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The state of Alabama could eliminate marriage licenses completely
In Alabama, the Senate recently passed a bill that would completely eliminate marriage licenses in the state. Instead, people would go to a probate judge to get their marriages recorded by a state official. (Ty Wright/Getty Images)

The state of Alabama could eliminate marriage licenses completely

The Alabama Senate passed a bill last week that would completely eliminate marriage licenses in the state. People would instead go to a probate judge to simply get their marriages recorded by a state official.

Republican state Sen. Greg Albritton, the author of the bill, told WBRC-TV that the state needed to get used to the fact that gay marriage is now legal and adjust accordingly. "The recording is what establishes the marriage. OK? Not the ceremony. Not the form of the license," he said.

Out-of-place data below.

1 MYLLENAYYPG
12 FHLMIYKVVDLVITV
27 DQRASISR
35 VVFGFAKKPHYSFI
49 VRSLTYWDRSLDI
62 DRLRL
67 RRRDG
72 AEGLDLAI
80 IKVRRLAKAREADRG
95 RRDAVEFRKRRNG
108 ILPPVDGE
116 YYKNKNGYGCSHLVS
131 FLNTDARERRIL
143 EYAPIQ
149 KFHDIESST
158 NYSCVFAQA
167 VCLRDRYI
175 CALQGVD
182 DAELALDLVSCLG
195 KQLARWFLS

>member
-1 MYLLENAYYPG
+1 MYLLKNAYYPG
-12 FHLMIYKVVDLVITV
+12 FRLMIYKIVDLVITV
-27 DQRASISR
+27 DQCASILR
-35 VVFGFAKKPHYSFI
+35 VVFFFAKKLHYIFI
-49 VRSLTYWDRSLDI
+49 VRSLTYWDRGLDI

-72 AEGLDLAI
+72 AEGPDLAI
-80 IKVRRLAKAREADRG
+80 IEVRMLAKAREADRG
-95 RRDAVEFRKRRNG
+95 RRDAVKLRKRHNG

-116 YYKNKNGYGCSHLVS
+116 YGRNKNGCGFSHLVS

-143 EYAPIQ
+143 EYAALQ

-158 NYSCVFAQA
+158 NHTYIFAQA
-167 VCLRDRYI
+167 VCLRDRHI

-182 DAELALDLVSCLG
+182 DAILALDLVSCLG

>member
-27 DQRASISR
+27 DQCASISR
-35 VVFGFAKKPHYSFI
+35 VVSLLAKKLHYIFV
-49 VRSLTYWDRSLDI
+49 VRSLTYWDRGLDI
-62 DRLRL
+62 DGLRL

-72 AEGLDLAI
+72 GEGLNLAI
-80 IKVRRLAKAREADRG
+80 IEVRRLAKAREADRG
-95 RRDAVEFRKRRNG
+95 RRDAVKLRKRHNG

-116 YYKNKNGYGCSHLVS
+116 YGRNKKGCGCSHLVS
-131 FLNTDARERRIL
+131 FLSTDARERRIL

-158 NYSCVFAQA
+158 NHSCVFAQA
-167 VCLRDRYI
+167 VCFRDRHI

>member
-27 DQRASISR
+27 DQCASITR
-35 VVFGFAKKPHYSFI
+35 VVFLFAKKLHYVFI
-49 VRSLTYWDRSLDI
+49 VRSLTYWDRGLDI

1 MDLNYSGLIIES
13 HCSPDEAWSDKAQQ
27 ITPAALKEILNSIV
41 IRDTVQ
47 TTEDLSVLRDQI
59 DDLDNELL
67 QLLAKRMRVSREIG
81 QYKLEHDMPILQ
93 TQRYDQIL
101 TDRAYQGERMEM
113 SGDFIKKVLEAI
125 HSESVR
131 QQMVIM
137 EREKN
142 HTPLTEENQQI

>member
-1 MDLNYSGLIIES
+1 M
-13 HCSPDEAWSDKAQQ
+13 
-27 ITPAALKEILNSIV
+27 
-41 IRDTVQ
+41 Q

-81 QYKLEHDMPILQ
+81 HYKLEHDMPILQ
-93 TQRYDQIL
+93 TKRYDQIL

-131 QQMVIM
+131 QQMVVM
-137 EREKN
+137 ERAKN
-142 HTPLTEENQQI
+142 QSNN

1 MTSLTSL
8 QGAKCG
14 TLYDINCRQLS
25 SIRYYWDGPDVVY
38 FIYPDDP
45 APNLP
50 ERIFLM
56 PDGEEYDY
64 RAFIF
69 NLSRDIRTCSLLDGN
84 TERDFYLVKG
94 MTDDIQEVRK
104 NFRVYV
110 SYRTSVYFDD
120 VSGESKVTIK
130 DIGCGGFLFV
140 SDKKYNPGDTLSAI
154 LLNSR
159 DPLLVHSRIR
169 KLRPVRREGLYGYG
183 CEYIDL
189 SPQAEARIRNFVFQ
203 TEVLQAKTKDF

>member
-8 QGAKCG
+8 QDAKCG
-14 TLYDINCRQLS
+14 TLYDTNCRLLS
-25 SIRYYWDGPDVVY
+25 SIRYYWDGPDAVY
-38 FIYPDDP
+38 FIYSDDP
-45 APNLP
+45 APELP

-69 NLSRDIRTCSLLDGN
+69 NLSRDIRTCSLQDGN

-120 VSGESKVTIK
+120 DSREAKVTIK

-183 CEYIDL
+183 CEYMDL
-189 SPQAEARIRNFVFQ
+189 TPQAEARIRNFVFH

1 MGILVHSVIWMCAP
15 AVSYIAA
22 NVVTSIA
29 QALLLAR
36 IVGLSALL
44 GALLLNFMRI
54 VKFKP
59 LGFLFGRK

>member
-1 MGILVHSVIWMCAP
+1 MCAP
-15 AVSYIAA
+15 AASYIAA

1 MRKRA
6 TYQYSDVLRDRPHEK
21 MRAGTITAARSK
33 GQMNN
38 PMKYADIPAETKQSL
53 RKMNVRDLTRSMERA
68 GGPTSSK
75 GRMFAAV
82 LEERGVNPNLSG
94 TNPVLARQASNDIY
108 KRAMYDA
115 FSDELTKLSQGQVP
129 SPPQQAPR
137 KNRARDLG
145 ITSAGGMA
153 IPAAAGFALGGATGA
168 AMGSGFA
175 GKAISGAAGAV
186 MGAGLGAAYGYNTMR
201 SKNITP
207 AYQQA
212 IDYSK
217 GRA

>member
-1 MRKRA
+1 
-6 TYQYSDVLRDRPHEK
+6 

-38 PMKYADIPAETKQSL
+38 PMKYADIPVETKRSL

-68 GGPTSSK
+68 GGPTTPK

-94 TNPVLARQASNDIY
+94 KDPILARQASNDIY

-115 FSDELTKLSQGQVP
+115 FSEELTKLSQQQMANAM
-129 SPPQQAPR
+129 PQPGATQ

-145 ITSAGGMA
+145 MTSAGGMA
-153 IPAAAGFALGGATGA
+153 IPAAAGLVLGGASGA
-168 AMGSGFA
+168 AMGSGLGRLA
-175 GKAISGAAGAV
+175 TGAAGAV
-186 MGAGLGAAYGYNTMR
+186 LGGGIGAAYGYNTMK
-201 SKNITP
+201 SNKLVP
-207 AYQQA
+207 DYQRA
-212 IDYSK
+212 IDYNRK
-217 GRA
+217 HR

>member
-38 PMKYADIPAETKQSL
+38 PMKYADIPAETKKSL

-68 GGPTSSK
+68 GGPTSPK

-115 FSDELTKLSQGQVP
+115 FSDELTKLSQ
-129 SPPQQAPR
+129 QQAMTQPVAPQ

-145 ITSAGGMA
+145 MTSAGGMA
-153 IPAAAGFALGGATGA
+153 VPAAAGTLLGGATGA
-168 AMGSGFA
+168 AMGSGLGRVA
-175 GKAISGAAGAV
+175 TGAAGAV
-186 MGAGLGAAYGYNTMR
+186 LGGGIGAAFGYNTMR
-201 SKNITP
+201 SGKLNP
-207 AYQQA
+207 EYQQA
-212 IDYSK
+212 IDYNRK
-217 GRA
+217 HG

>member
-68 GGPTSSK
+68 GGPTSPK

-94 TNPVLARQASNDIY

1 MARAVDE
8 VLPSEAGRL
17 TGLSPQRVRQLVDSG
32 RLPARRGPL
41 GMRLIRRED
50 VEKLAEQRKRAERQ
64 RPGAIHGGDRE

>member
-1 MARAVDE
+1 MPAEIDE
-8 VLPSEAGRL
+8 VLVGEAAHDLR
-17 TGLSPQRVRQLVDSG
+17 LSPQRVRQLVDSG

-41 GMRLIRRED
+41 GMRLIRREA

Albritton also said it would ease the burden on probate judges who may feel conflicted having to sign a same-sex marriage license, which would keep the state out of any cumbersome legal battles.

"It keeps the state from making the decision of who can and cannot get married," he said. "It prevents the state from that gate-keeper position."

State Sen. Gerald Allen (R) agreed with the notion that it would make it easier for probate judges who feel morally conflicted.

"Just like probate judges and others that got some personal opinions about things. It takes them out of the loop so to speak," Allen said.

Several counties in Alabama have already stopped issuing marriage licenses. According to AL.com, as of last October, eight counties in the state have refused to issue any marriage licenses since the 2015 U.S. Supreme Court ruling declaring same-sex marriage a constitutional right.

Instead of obtaining a marriage license, the bill would require a couple to submit notarized affidavits certifying that they are of legal age, not already married and not related by blood or adoption. The document would be signed by both parties, and the probate court would simply record the marriage instead of signing off on the official document.

Albritton's bill has passed through the Senate three times before, but all three times it has failed to clear the state House. The bill has been read by the House of Representatives and referred to the House Judiciary Committee.

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